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Love and kindness

We all know that some people are more altruistic than others. Most of us will also admire acts of selfless behaviour. The hero who saves a person, the people who serve others tirelessly on various volunteer projects, and those kind people who always seem to have time to help another soul.

So, if we know some people are more altruistic, it would follow that we should be able to see this in a brain. Some regions have been identified as helping with various social skills such as the medial frontal cortex (I review psychopaths in this article and their brains – the opposite of altruists).

However, a group of researchers at Birmingham University have now been able to identify another region of the brain that seems to be specifically involved when making conscious, and effortful, decisions to help others. This activates differently to decisions to help oneself.

What did these researchers discover?

Patricia Lockwood et al. worked with 38 people between 18 and 35. They took part in effortful decision-making tasks, self-assessed their empathy, and went through a series of decisions while having their brains scanned. In this particular experiment the particularly clever bit was that the candidates had to work. This is a problem of brain scanning. It can’t be done in the real world or when walking around – only lying in a scanner. This means that decisions can be made but that may not reflect the amount of effort a person will invest into a task.

In this experiment participants had to squeeze a device that measured grip strength – they had to squeeze hard enough and long enough to reach a threshold to get a reward. The researchers could therefore see how much effort a person was willing to exert to get various rewards. But in this case, they could also see and accurately measure differences for work to get a reward for oneself or work done to get a reward for another person. Ingenious.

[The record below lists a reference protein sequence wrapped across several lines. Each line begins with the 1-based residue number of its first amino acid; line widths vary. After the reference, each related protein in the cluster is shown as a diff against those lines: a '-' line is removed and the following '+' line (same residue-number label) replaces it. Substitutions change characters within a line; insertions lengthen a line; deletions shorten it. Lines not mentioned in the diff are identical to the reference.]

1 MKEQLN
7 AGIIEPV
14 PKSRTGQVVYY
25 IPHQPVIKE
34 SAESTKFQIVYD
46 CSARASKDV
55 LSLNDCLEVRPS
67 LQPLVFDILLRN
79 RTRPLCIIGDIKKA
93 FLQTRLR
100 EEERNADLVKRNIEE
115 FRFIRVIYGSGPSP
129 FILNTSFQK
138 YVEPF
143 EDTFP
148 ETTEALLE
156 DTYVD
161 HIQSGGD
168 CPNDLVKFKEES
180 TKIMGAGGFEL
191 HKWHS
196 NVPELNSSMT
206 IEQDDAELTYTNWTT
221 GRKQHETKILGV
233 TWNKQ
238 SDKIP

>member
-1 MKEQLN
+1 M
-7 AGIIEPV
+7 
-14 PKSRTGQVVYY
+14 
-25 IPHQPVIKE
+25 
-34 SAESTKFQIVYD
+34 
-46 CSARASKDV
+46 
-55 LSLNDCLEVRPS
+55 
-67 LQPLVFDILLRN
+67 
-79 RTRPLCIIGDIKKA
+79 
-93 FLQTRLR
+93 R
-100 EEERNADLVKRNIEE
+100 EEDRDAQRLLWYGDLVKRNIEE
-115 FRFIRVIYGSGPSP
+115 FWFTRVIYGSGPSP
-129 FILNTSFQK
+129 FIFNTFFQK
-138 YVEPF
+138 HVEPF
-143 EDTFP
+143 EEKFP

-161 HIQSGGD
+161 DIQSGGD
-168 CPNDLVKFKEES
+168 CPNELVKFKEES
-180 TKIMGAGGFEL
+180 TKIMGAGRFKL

And in doing this they managed to identify a region called the anterior cingulate cortex gyrus (ACCg) that was associated with the effortful decision.

  • Firstly, it did not activate when making an effortful decision for themselves.
  • Secondly those who said they were more altruistic also had the strongest effort patterns in the ACCg.
  • Thirdly stronger grip activation was associated with stronger activation of the ACCg suggesting that this region directly correlates with effortful decision to help others.

As usual for this kind of study a lot more work has to be done with different individuals and also, for example, with those who have antiscoail perosnality disorder or psychopaths.

Nevertheless, a fascinating piece of research, particularly when we consider that the Anterior Cingulate Cortex (for review see here) has multiple associations with decision-making, error detection, but also with behaviour change. So, it looks promising.

Can we train the ACCg? Unlikely, but having this knowledge is still likely to be useful.

And I certainly feel my ACCg seems to be in good shape!

Andy Habermacher

Andy Habermacher

Andy is author of leading brains Review, Neuroleadership, and multiple other books. He has been intensively involved in writing and research into neuroleadership and is considered one of Europe’s leading experts. He is also a well-known public speaker, speaking on the brain and human behaviour.

Andy is also a masters athlete (middle distance running) and competes regularly at international competitions (and holds a few national records in his age category).

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Patricia L. Lockwood, Marco K. Wittmann, Hamed Nili, Mona Matsumoto-Ryan, Ayat Abdurahman, Jo Cutler, Masud Husain, Matthew A.J. Apps. 
Distinct neural representations for prosocial and self-benefiting effort
Current Biology, 2022
DOI: 10.1016/j.cub.2022.08.010

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